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Tammy Hsu’s Success Story: From High School Robotics to Creating the World’s Most Sustainable Denim Dyes

by: sana parija, iris hsu, and Niharika Jadeja

Benzene. Formaldehyde. Sodamide. Combating the usage of these toxic and highly polluting chemicals used in conventional indigo blue production is Tammy Hsu, PhD, Co-Founder and CSO of Huue, where the world’s most sustainable dyes are being produced using biotechnology. With the desire for her work to reach a wide audience, Dr. Hsu pursued the environmental space, where she believes “one solution can have a big impact on tons of people.”

Sitting down with Tammy Hsu, PhD, the Co-Founder and CSO of Huue, a biotechnology company creating sustainable indigo dyes for denim, we learned about her experiences in the entrepreneurship space.


Currently working to create the world’s most sustainable dyes at biotechnology company Huue, Co-Founder and Chief Scientific Officer (CSO) Tammy Hsu, PhD, started her journey in STEM at an early age. Growing up, she was always interested in math and science, and participated in engineering extracurriculars, including high school robotics. In this sense, pursuing STEM was the most natural path to follow. Although she initially leaned towards Chemistry or Chemical Engineering, learning about stem cells and protein engineering led her to pursue both her BS and PhD in Bioengineering at Stanford University and UC Berkeley, respectively.

Dr. Hsu credits her experience in the Dueber Lab at UC Berkeley, where discussions of biotech industry innovations were frequent, for bringing about her entrepreneurial mindset. As a participant of the Bakar Innovation Fellows Program, an entrepreneurship program for graduate and postdoctoral students interested in translating their research to industry, Dr. Hsu found hearing about the projects of other Fellows and attending various seminars to be helpful. Through this program, she was able to learn about patent strategy and get introduced to incubator programs such as CITRIS Foundry and those at SkyDeck.

Post-graduation and en-route to starting her company based on the sustainable indigo dyeing research she conducted in the Dueber Lab, she found value in working with a partner from a completely different background. Through a friend, she came into contact with Michelle Zhu, Co-Founder and CEO of Huue. While Dr. Zhu brought the business expertise, Dr. Hsu brought the science and technical process knowledge.

Although the company started out with limited funding, and as Dr. Hsu stated, “[having a] small company meant less stability,” the Co-Founders used their “mental grit” and persevered. After being accepted into the IndieBio accelerator program, which provided them funding and lab space, they also received funding from many other sources: Jamie Cate, PhD, and Jennifer Doudna, PhD, an SBIR grant, venture capital sources, and the Female Founders Competition.

As a company in the biotechnology space, Huue utilizes microbial fermentation of engineered microbes to produce dyes and colorants. Since formally starting two years ago, the company has been working on their first product of indigo (to be used in denim), which is currently made very unsustainably through the use of petroleum and toxic chemicals such as benzene, formaldehyde, and sodamide. Without using these harsh and corrosive substances, Huue’s effective and easy-to-implement dyes are five times less toxic, enabling the dyeing process to be less polluting and more environmentally friendly.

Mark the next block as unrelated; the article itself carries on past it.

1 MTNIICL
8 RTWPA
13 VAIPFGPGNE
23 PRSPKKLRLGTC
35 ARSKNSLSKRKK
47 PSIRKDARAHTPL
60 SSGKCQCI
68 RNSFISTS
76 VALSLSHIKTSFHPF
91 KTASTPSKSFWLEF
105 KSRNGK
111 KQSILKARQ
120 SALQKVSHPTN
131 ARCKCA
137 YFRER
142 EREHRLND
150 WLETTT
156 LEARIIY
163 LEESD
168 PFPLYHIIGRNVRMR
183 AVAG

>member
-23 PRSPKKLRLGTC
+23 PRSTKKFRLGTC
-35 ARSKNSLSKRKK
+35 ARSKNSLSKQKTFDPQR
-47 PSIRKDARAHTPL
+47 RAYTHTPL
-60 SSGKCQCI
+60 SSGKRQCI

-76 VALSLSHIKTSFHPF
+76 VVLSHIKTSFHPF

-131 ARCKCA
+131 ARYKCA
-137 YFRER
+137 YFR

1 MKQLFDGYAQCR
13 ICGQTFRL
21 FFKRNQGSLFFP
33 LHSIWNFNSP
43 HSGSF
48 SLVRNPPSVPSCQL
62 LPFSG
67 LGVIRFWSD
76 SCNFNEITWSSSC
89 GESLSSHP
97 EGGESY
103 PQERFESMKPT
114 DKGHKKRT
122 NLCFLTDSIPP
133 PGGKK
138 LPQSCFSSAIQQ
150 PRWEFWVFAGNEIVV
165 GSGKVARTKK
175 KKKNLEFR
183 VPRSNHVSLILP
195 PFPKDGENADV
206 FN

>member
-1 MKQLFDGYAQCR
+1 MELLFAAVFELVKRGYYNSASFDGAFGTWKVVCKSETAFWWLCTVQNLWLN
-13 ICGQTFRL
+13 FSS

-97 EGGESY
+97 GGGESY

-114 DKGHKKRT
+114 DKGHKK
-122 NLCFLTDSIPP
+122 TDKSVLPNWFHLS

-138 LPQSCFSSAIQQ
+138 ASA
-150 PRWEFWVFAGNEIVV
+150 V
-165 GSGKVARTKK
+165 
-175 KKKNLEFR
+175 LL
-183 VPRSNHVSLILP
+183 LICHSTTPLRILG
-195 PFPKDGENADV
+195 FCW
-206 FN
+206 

With just a team of two in the beginning, Dr. Hsu wore many hats — from developing the overall fermentation and strain development processes to engaging in fundraising conversations with investors and brands. Having grown the company in the past two years, Dr. Hsu now focuses on managing her team of scientists and research associates, and works with external partners to better develop their processes.

While “it’s not trivial to turn stinky fermentation broth into sustainable dyes,” Dr. Hsu finds it very exciting when an experiment works. Having team members collectively interested in starting from scratch produces a more thriving environment, and being able to talk with her team is her favorite part of working at Huue. Compared to graduate school where everyone has a similar background and is working on their own project, at Huue, everyone brings a diverse experience — “looking at the exact same problem at different angles.”

While the COVID-19 pandemic has shifted Huue’s day-to-day, Dr. Hsu has realized that in addition to conducting experiments daily to make progress, thorough readings of scholarly articles, detailing the research and variability of processes, and writing rigorous experimental plans is very important in creating applicable and recreatable data. In the near future, Huue hopes to continue scaling-up the indigo process and grow their team, while long-run applications include supplying an expanded palette of high quality dyes for the textile industry and exploring new ways to use dyes, such as food coloring.

Dr. Hsu encourages undergraduate and graduate students looking to pursue entrepreneurship to not be intimidated by those who came before. She sees a great significance in networking and making friends throughout the entrepreneurship process — with peers at a similar stage, entrepreneurs a couple years ahead, and even those thirty years into their journey.

“Entrepreneurship sounds very lofty and intimidating, but everything is one step at a time.”

Outside of Huue, Dr. Hsu enjoys running and learning new languages. More information about Huue can be found at https://www.huue.bio/ or through social media @huuebio (LinkedIn, Instagram, Facebook, Twitter).